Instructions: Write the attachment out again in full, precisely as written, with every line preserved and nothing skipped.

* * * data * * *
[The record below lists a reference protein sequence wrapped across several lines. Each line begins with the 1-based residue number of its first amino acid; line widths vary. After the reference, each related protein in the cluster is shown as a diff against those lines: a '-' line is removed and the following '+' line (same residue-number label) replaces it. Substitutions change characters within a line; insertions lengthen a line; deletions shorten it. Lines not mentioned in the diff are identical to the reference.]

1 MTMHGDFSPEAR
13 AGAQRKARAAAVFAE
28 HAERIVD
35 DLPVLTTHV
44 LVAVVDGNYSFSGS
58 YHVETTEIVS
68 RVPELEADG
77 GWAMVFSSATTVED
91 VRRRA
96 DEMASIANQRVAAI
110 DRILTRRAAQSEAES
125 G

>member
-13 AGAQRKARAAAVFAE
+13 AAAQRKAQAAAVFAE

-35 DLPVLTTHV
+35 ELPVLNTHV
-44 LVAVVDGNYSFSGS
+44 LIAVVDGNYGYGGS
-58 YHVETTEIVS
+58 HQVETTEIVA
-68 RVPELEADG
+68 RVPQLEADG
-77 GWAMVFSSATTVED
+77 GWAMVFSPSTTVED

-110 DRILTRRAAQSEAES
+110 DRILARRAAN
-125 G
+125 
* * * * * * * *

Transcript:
[The record below lists a reference protein sequence wrapped across several lines. Each line begins with the 1-based residue number of its first amino acid; line widths vary. After the reference, each related protein in the cluster is shown as a diff against those lines: a '-' line is removed and the following '+' line (same residue-number label) replaces it. Substitutions change characters within a line; insertions lengthen a line; deletions shorten it. Lines not mentioned in the diff are identical to the reference.]

1 MTMHGDFSPEAR
13 AGAQRKARAAAVFAE
28 HAERIVD
35 DLPVLTTHV
44 LVAVVDGNYSFSGS
58 YHVETTEIVS
68 RVPELEADG
77 GWAMVFSSATTVED
91 VRRRA
96 DEMASIANQRVAAI
110 DRILTRRAAQSEAES
125 G

>member
-13 AGAQRKARAAAVFAE
+13 AAAQRKAQAAAVFAE

-35 DLPVLTTHV
+35 ELPVLNTHV
-44 LVAVVDGNYSFSGS
+44 LIAVVDGNYGYGGS
-58 YHVETTEIVS
+58 HQVETTEIVA
-68 RVPELEADG
+68 RVPQLEADG
-77 GWAMVFSSATTVED
+77 GWAMVFSPSTTVED

-110 DRILTRRAAQSEAES
+110 DRILARRAAN
-125 G
+125 